Oahu Hikes: Manoa Falls and Koko Head

Hawaii has always been a favorite for hikers. With its high yet steep volcanic ridges and ancient volcanoes, the islands provide a unique terrain covered in vegetation. For those visiting Honolulu there are several well known hikes that are not that far from Waikiki. The most obvious and famous is the hike to the top of Diamond Head, which I did on my last visit. From the old World War II lookout point there is the absolute best view of Waikiki. This trip I did two of the other most popular hikes,  Manoa Falls and Koko Head.

Manoa Falls

Manoa is actually a northerly neighborhood of Honolulu itself.  It's a suburban area of residential homes and schools that reaches up one of the valleys on the north edge of the city. It's a quick drive or moped ride from city center, only about 20 minutes from Waikiki. As you drive to get there you wonder if you are going in the right direction as the road is a 2-lane affair going through the neighborhood homes. At the very end is where you find the entrance to the Manoa Falls Park and the Lyon Arboretum (part of the University of Hawaii). Parking is $5 for cars and $2 for mopeds. If you need to, go to the bathroom at the visitor's center before you start as this is not the sort of place where you can duck into shrubs to do your business.

The hike starts off very easy and, in general, the hike is on the easy side. What takes it to moderate is that it can be very slippery and the last third of the hike does go up some tricky footing.  This is not a hike to be wearing the wrong shoes for.  You should have sneakers at the very least...something with grippy soles. The first third is the casual slopes and twisted jungles around you. 

You'll know that you are slightly more than half way when you get to the vine arch that is like a gateway to the rest of the hike where things get trickier. 

After this point is where you will see very tall bamboo stands. The bamboo here is as tall as large trees and is dense around you.

As I said, take care for the last third of the hike. I had to get my hands a bit dirty by holding a muddy rock for security on some footing.  At the top of the trail is Manoa Falls. The falls themselves do not have  large, flowing showers of water, but more like a fountain where the water trickles down the rock facade. It is tall though, 150 feet high. At the base is a small pool of water that is a welcome place to take a dip to cool off and refresh yourself. The water can be chilly for some, but like many rivers or even pools, your body adjusts after a few minutes. 

Koko Head

Koko Head is on the windward (east) side of the island in the Hawaii Kai neighborhood and near to Hanauma Bay. This mound is 642 feet tall and also has World War II lookouts at the top like Diamond Head. The difference here is that they actually build a bit of railway track up the side of the mountain in order to transport supplies to the top. It's this set of old railroad tracks that is the trail to the top. You might have seen it on the new Hawaii Five-O when Steve McGarrett runs to the top of it for exercise.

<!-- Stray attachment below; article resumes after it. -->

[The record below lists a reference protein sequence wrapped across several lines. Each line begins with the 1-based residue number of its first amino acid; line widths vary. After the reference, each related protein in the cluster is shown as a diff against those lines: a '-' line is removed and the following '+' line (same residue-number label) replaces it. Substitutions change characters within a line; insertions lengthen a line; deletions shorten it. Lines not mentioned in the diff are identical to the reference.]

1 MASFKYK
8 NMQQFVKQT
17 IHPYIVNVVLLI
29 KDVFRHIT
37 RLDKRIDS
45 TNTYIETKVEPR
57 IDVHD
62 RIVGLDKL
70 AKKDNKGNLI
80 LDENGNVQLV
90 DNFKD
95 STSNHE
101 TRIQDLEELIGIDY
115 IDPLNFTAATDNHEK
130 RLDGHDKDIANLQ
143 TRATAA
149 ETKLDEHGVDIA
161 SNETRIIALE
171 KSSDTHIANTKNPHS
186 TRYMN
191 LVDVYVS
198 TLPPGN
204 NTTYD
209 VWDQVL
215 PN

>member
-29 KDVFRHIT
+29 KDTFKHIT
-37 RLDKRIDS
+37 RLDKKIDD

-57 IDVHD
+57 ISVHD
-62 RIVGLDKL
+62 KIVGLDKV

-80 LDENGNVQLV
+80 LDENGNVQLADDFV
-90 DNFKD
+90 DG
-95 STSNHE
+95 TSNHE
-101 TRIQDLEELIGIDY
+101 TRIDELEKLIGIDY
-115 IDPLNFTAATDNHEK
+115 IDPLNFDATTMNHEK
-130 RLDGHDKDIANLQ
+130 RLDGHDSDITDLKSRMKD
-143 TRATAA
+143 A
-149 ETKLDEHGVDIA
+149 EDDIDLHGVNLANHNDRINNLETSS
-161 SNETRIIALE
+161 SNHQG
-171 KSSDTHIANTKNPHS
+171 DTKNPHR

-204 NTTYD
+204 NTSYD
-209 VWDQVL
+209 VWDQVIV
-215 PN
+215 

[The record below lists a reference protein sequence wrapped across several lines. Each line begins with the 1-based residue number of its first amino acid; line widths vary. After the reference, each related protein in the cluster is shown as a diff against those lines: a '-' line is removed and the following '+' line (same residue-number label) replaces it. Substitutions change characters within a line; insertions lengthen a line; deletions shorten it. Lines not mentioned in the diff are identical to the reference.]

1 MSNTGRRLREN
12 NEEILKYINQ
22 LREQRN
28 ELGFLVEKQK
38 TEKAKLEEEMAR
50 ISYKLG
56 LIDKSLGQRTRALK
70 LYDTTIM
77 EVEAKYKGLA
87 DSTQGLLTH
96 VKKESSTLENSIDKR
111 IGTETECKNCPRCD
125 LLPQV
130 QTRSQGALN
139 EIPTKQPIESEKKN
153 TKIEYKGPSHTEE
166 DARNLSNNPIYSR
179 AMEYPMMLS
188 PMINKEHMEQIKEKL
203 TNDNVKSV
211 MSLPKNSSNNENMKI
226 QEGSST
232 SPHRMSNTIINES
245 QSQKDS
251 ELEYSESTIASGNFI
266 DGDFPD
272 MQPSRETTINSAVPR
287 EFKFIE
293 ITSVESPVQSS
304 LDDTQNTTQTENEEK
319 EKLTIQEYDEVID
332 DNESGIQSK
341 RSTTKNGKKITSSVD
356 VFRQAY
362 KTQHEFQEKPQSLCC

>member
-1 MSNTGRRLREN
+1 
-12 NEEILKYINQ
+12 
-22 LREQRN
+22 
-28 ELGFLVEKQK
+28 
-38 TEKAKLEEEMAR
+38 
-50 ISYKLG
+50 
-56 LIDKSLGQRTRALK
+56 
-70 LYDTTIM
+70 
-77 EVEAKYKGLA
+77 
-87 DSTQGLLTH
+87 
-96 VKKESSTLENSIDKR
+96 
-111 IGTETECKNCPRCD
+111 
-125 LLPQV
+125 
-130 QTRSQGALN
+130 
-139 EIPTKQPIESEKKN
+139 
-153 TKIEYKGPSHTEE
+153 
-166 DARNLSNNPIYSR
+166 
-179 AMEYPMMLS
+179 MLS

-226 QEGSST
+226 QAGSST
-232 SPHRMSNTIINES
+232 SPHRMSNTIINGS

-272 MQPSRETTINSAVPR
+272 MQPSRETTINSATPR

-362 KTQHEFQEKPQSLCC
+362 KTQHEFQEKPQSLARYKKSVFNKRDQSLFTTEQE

view from near park entrance
Running is something I can't even conceive of. You should know this is a brutal hike and one should be in at least moderately good condition to do it. I was not at my fittest at the time and I found it exhausting and difficult.

I actually took locals' advice and got there pre-dawn. Since the trail is completely in the sun, it's best to go as early as you can to avoid the heat of the sun. But I had been told I should try my best to make it to the top in time to watch the sunrise. At the time sunrise was at about 7 a.m.. I got there when it was still dark at about 6 a.m. If you do this, you MUST take a flashlight or use the flashlight feature on your smartphone. I stumbled in the dark and scraped my knee. 

When you get to the railroad ties, the first half will be at about a 35 degree slope.  About halfway is a railroad tie bridge. This is not for the faint of heart if you have a fear of heights like I do. On the way up I got to it when it was still dark but enough for me to see the ties. I set my mind and went across in a methodical way, counting the ties...63 in all. But on the way down I could not do it in the light of day. Luckily there is a side trail that you can take to go around it. Also note that there is a posting that there are bees on the bridge, so use caution. 

After the bridge is when it gets really difficult. The slope now changes to about a 50 degree slope and if you are a short legged person, like me, these steps get pretty high. At this point I was going about 20 steps and then having to take a break before going another 20.  It's what took me so long to get to the top and I did not make it in time for sunrise. I would say it probably took me an hour to get to the top. Meanwhile a very fit guy went up and down twice while I was there. I've heard that on the weekends some locals will actually do it as many as seven times in a row. Murder!

Hanauma Bay view
The view from the very top is definitely stunning and a good reward for your efforts.  It is not a case of you can twirl around and do a complete 360, but you can see half the island from one vantage point and then move to the other side of the top to catch the other side of the island.
looking down
Going up is definitely difficult, but going down is no breeze. I would caution those that have any joint problems to be aware that they will be inflamed by this hike. Going down is where it gets your knees, ankles, and hips the most. And you will definitely feel the after effects 24 hours later when your muscles get sore.

Hiking means always being mindful of your body and whether you think it is really up to it. Either way, be sure to take lots of water for either hike and take your time. There's something rewarding at the end of each trail.